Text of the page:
Bernie and the “Donut Hole”

Presidential candidate Bernie Sanders, like some of the competitors in the 2020 race for the Democratic nomination, has a plan for addressing Social Security’s long-term financial woes. His approach would create the “taxable wage donut hole,” in which earnings between the cap (which moves upward annually) and an arbitrary limit ($250,000) would remain untaxed. Earnings beyond the limit then would be subject to the FICA rate of 12.4%. It’s not a full removal of the cap, as some proposals have suggested, but rather a partial removal; however, if the cap as its known today continues to rise, driven by wage indexes, and the arbitrary ceiling (the $250,000) doesn’t change with it, then over time the result could be full removal of the cap.

While not a tax increase per se, at least from a rate viewpoint, this approach would add tax revenue to the program. The other pieces of Sanders’ plan include an added tax on investment income, along with adoption of the Consumer Price Index for the Elderly (CPI-E) to replace the Consumer Price Index for Urban Wage Earners and Clerical Workers (CPI-W) currently used to set annual cost of living adjustments (COLAs).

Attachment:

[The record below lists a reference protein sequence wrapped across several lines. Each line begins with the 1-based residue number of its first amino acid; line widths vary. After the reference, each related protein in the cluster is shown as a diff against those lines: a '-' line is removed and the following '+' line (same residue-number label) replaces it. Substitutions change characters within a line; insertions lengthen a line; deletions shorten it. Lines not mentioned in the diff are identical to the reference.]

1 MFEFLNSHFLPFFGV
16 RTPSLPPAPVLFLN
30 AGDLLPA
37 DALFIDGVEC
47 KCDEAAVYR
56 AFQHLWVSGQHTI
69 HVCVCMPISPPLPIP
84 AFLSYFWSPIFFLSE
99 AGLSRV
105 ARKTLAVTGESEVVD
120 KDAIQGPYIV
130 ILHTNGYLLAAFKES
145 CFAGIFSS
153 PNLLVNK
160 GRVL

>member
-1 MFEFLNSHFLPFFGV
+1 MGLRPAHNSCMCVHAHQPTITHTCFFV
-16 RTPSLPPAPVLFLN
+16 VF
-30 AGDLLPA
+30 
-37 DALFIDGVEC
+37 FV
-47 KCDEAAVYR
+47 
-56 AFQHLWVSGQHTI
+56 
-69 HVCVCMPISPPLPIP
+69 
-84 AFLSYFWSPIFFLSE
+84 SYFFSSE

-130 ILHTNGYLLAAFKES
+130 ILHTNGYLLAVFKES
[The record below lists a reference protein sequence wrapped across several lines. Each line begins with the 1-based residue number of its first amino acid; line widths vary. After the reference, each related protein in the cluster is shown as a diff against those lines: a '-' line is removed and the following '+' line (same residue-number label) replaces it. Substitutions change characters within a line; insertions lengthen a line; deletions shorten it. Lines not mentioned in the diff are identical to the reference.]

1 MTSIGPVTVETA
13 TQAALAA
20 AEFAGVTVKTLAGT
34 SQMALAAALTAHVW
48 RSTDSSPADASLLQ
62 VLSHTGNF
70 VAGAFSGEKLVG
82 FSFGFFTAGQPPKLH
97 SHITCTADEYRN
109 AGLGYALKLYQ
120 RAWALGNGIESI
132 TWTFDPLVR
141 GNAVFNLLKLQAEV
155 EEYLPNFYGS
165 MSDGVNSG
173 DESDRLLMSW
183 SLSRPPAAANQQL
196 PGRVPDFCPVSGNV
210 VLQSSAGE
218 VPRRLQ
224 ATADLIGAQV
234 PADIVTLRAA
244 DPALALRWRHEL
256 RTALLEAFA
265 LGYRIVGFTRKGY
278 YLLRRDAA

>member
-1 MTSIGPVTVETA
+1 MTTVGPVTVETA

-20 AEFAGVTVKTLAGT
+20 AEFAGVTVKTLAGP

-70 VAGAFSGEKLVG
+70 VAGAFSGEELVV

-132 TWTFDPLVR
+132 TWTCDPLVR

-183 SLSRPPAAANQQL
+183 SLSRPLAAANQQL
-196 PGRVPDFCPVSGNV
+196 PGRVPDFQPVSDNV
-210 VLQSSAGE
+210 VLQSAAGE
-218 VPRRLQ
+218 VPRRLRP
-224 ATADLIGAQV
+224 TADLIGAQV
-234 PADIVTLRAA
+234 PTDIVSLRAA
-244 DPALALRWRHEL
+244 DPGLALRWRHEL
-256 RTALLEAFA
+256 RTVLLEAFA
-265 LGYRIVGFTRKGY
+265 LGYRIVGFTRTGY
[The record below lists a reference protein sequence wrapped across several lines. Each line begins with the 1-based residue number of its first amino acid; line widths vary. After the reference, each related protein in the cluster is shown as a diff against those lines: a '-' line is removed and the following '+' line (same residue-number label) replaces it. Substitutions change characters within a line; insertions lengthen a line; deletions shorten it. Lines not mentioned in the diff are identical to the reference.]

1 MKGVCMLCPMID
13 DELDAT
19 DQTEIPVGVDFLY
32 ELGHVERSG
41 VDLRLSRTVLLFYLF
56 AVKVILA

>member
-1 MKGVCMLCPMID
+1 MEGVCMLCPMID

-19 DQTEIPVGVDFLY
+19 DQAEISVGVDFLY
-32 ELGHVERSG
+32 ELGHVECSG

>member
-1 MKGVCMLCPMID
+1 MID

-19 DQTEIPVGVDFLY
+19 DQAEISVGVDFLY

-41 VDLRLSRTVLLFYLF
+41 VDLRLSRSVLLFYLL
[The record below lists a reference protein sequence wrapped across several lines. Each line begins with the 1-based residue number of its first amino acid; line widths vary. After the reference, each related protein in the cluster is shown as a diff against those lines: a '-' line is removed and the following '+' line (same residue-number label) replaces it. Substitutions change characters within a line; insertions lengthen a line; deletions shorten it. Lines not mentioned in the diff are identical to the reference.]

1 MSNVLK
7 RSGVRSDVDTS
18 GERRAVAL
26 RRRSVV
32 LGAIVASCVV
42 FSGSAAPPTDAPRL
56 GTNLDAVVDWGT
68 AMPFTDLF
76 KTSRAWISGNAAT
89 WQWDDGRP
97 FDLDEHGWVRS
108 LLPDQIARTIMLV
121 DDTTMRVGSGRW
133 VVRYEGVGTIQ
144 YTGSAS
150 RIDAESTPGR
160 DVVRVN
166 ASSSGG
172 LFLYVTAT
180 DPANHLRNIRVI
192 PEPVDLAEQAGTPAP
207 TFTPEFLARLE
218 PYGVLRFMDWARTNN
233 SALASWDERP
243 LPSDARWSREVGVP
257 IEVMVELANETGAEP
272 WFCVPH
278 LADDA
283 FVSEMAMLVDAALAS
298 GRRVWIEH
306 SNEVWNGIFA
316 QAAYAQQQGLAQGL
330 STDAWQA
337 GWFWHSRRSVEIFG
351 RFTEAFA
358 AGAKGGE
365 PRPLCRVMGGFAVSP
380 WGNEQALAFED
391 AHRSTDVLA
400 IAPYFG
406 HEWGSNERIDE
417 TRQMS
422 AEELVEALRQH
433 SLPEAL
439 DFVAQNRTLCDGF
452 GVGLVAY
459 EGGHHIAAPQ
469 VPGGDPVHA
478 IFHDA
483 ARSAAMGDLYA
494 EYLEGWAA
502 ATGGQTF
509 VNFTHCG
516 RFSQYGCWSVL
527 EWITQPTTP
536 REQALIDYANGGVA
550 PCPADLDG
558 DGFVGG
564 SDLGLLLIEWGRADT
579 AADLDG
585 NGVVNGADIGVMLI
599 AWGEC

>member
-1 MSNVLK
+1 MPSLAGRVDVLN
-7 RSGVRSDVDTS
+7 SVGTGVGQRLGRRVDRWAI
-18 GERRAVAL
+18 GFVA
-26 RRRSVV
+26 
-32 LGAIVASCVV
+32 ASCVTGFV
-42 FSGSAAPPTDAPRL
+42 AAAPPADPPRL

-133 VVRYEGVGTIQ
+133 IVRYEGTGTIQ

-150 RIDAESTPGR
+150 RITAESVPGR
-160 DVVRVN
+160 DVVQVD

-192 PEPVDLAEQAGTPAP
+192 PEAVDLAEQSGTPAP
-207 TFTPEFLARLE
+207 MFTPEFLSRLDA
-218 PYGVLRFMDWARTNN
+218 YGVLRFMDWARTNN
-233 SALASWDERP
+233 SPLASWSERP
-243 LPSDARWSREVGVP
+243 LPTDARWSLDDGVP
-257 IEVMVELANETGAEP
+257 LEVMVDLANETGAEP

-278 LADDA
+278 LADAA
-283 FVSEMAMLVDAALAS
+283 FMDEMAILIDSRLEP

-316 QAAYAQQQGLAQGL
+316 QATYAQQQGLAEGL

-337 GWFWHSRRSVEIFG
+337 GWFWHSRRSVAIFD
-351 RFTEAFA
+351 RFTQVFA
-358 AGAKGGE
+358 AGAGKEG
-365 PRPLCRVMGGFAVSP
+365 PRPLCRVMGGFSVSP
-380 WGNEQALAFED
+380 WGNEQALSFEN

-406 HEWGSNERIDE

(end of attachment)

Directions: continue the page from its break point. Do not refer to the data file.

The Motley Fool’s Sean Williams takes a look at Sanders’ plan in an article on their website, which you can access here. You might then want to contrast this plan with the plan developed by the Association of Mature American Citizens (AMAC)–a plan that addresses the problem without raising taxes and that includes a remedy for those future retirees facing difficulty saving for their later years. Read the AMAC plan here…


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